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What is ELIM?

  • October 5, 2020

Being a pioneer in field of Fire retardant fabrics, Daletec understands that there can be no compromise on human safety. Protective fabrics manufactured and supplied by Daletec not only qualifies to all relevant norms (ISO 11611, ISO 11612, IEC 61482 and NFPA 2112) but also surpass the bare minimum performance levels mentioned in these norms.

Protective clothing saves workers’ lives from injuries and incidents at work place. As responsible FR fabric suppliers, it is our priority to ensure that the FR fabrics provide protection to workers from flame, fire and sparks and should be durable and comfortable. There are several other parameters which should be considered by PPE managers while evaluating the risk at workplace and defining the protection levels for workers.

We have discussed few of these safety parameters in this paper and have highlighted the significance for better understanding.

What is ELIM?

ELIM: Energy Limit Value

Numerical value of incident energy attributed to a product, below which there is no data point with the amount of heat transmitted through the product reaching the Stall criteria or with the product exhibiting breakopen.

Note 1 to entry: The ELIM of a material or material assembly (garment) is calculated from data points obtained from testing a set of test specimens, which are also used for the determination of the ATPV and/or EBT.

Note 2 to entry: The ELIM attributed to a garment or garment assembly is either equal to or lower than the ELIM of the material or material assembly of which it is made, depending on whether the tested specimen(s) fulfil also additional visual design and performance assessment criteria

ELIM

(Average of the three highest values of the incident energy data points of the date

Set below the mix zone without breakopen and without reaching Stoll curve)

This is a more conservative calculation of risk, all results for calculating ELIM is taken below the 50% chance of a 2 degree burn according to the Stoll curve.

Easy and compressed explanation:

ELIM is the conservative calculation of risk of an electric arc.

ELIM the maximum incident energy that a protective clothing can prevent against in a hazardous situation, with 0% probability of enough energy getting through the garment to cause a second-degree burn.

IMAGE TAKEN FROM ARCWEAR.COM, ARC FLASH TEST HOUSE

ELIM has been introduced because the opinion of EU was that 61842-1-1 could be in conflict with EU directive. According to directive, no standard can impose harm to a worker. By this, ATPV/EBT imposes 50% probability that a worker will sustain second degree burn in electric arc exposure. This means that the worker will statistically have burns every other time.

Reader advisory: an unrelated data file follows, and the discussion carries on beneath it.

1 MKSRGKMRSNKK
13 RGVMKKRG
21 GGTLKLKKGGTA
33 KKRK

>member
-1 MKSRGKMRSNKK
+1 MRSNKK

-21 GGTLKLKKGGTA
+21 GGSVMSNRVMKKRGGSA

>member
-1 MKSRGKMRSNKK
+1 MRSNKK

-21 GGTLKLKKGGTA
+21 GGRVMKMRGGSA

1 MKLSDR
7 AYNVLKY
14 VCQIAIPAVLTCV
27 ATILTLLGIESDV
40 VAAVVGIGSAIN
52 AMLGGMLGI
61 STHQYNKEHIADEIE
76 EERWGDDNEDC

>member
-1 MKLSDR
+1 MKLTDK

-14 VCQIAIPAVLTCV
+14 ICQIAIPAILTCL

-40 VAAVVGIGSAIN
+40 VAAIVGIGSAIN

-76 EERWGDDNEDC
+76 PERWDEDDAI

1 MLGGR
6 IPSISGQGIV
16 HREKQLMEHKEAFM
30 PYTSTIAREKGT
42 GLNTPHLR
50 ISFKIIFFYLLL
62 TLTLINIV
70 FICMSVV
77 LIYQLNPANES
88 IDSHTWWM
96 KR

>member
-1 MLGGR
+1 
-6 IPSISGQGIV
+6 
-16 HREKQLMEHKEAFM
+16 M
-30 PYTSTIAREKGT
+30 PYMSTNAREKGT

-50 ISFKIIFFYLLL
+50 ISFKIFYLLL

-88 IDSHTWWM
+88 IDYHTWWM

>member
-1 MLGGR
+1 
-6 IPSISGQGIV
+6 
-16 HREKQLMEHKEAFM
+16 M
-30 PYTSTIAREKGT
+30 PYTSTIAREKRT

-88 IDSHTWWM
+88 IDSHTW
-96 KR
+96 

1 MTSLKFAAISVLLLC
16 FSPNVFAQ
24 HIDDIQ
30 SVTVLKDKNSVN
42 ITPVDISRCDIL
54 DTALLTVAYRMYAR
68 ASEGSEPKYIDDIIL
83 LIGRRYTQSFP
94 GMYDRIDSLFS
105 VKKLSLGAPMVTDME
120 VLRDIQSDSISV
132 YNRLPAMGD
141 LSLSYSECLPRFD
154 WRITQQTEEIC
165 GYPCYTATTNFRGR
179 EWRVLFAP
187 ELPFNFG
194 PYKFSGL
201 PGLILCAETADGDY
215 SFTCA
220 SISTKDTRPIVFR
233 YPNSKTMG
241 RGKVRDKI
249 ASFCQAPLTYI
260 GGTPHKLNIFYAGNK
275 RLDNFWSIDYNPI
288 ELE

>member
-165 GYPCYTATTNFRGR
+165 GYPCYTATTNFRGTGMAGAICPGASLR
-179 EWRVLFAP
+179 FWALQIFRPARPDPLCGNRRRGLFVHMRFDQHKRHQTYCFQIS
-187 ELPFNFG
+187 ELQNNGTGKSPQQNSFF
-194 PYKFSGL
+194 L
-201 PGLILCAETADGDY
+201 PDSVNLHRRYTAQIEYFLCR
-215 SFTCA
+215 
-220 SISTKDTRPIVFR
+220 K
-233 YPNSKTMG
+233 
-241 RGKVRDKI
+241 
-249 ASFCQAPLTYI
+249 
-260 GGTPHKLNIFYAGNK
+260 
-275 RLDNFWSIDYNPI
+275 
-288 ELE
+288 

It is this 50% chance that ELIM has eliminated. However, it is just exactly in this way of testing as defined in the IEC 61482-1-1 open arc testing.

How if it will affect the marked and the practical use in a risk assessment plan for electrical work in the EU is not 100% clear, but there is ongoing discussion about taking NFPA 70E arc flash risk assessment into the EN 50110 Operation of electrical installations standard.

What is an electric arc?

An electric arc, or arc discharge, is an electrical breakdown of a gas that produces an ongoing electrical discharge. The current travel through a normally nonconductive medium such as air and produces a plasma; the plasma may produce visible light.

It can look like a spark or a huge lightning depending on the intensity (power) of the electrical discharge. An electrical arc can generate and radiate a lot of energy/heat that can injure people within a certain distance from the arc (depending on the energy of the arc).

What is risk assessment?

Risk Assessment can be described as a systematic process of evaluating the potential risks that the employees may be exposed to in a hazardous work environment.

Risk Assessment is a requirement to ensure the safety of the employees.

Risk assessment involves three major areas for analysis:

  1. Hazard Identification – Determine which hazards and risks in a work environment that could potentially cause injuries or damage to workers

  2. Risk Evaluation – analyze the extent of risk associated with the workplace hazards

  3. Risk Control – Determine proper measures that would lead to elimination of the hazard or at least minimize the risk if the hazard cannot be eliminated

Risk assessment are regulated in ISO 27001 (under the overall standard ISO 31000 on the implementation of risk management), and in NFPA 70E, where ISO is a global standard and NFPA 70E is a norm regulated in the USA but which is commonly referred to in many other countries.

How can I find out about a fabric’s arc rating?